Concept, design and built all very much WW2, but HMS Vanguard was not accepted and therefore not commissioned until after the war was over. At that point, because of the lessons learned in the war and the omnipotence of the aircraft as a cheap, ubiquitous and devastating weapon, she was obsolescent from the very first day of her active service. However, see below to the plans for a 1945 British Battleship.

Like the HOOD, she was the only one of her class and also had eight 15-inch guns mounted two per turret, AB turrets forward and XY aft. They were also just about the same full load displacement at 48,000 tons, slightly heavier than the KG V class of battleships. However, she differed from the HOOD because she had 5.25-inch secondary armament whereas HOOD had had hers removed in favour of 4-inch quick firing [QF] Low Angle {LA} [against surface and shore targets] and High Angle {HA} [against aircraft] guns.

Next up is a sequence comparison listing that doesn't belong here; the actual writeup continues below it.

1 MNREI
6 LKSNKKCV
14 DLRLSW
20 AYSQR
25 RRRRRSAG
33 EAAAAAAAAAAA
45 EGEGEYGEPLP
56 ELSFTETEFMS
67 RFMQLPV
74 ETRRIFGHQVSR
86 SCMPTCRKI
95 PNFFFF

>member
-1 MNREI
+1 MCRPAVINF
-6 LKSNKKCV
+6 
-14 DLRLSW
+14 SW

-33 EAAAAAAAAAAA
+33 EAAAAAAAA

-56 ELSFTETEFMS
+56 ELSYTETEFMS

Anyway, it is the 'gun busters' turn to enjoy one my web pages, so here goes with the FIRE CONTROL SYSTEMS, main and secondary, of HMS Vanguard  whose radio international callsign was GGFP; in those day GEORGE GEORGE FOX PETER.

HMS VANGUARDS FIRE CONTROL SYSTEMS.pdf

Vanguard in 1960, bows on touching the sea wall at the 'Still and West' harbour entrance public house whilst being towed to Scotland for breaking up. At least her 'X' and 'Y' turrets and her quarterdeck are out of harms way and standing as proud as ever, and this one taken from the building on the Portsmouth Hard

It is not commonly known but with WW2 looking to drag on into its sixth year, the Admiralty had firm plans to build  additional battleships and they were to be called HMS Lion and HMS Temeraire. This is a picture of those ships.

 

Note that 'X' and 'Y' turrets are 6" guns only.